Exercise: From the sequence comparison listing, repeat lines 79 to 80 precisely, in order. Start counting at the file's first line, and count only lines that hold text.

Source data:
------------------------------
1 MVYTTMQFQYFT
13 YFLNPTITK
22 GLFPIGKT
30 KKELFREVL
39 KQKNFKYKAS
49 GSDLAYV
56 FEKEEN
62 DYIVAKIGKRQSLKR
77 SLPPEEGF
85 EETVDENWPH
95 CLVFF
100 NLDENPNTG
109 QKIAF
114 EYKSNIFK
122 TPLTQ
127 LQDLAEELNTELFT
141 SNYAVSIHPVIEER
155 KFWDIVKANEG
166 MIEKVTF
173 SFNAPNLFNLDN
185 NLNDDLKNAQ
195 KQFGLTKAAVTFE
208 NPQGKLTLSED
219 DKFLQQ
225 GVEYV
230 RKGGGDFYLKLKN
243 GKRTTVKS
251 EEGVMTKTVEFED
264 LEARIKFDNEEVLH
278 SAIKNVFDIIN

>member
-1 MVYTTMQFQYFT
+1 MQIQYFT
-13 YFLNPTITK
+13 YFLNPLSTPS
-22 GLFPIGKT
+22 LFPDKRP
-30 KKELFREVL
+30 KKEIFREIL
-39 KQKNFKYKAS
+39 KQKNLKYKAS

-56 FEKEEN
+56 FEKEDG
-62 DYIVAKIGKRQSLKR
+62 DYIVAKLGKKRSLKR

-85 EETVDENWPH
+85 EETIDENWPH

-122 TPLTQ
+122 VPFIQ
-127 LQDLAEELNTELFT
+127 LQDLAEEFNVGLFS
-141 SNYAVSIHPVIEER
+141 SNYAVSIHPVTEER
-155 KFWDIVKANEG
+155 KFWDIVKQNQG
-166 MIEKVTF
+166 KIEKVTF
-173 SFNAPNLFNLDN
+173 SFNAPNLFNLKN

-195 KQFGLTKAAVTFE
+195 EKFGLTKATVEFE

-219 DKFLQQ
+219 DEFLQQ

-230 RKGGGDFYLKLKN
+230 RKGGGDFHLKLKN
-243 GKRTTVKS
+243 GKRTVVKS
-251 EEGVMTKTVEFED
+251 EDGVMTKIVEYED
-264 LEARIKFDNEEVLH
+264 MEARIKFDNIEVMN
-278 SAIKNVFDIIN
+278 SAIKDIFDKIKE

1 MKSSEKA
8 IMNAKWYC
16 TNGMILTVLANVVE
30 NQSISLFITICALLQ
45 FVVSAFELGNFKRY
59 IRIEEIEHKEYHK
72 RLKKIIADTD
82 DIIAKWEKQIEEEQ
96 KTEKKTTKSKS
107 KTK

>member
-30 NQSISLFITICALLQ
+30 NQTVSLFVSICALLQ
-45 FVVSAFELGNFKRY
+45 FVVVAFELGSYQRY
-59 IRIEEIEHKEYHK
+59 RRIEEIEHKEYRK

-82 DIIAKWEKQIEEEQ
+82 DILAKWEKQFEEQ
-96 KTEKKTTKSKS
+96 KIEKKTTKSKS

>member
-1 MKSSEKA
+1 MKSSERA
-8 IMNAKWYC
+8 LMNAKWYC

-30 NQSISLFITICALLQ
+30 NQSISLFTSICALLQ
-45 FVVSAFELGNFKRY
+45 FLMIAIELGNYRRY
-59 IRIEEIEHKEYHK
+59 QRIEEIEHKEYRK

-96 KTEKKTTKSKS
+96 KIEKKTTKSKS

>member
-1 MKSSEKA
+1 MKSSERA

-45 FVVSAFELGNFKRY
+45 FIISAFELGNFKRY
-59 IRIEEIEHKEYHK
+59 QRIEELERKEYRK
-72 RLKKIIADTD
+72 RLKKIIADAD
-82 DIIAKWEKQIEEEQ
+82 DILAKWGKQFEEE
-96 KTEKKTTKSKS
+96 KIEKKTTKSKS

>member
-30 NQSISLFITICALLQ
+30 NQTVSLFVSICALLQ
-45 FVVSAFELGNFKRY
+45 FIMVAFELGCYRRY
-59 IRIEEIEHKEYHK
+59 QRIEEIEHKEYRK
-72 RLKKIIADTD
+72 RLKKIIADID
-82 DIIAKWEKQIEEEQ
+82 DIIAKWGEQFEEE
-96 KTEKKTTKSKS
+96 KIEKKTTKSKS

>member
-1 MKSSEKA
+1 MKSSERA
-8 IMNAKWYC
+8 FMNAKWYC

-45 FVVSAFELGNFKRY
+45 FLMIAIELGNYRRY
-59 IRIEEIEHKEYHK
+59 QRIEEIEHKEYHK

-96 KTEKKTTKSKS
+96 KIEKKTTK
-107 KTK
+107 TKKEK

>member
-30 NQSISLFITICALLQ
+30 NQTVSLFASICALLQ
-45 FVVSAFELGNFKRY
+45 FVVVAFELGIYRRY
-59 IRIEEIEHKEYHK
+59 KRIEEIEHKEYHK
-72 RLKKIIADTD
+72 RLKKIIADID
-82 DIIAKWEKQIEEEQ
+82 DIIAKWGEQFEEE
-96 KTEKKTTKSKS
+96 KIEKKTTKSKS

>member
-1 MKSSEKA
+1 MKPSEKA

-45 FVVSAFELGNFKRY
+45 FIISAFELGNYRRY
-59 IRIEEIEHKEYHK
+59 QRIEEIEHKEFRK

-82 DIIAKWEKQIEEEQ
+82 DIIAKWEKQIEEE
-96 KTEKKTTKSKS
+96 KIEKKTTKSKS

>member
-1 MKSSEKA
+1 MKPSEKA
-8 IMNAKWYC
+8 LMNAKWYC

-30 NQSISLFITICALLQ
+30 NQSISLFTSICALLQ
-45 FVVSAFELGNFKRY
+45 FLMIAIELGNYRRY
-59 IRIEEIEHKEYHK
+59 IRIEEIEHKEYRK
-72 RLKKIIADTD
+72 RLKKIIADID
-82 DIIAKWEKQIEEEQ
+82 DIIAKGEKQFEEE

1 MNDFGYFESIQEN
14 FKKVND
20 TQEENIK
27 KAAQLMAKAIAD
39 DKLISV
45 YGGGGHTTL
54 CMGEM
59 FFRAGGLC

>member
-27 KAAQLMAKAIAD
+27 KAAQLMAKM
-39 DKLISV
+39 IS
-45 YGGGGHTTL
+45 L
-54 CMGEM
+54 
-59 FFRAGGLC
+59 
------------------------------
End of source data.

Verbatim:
59 IRIEEIEHKEYHK
72 RLKKIIADTD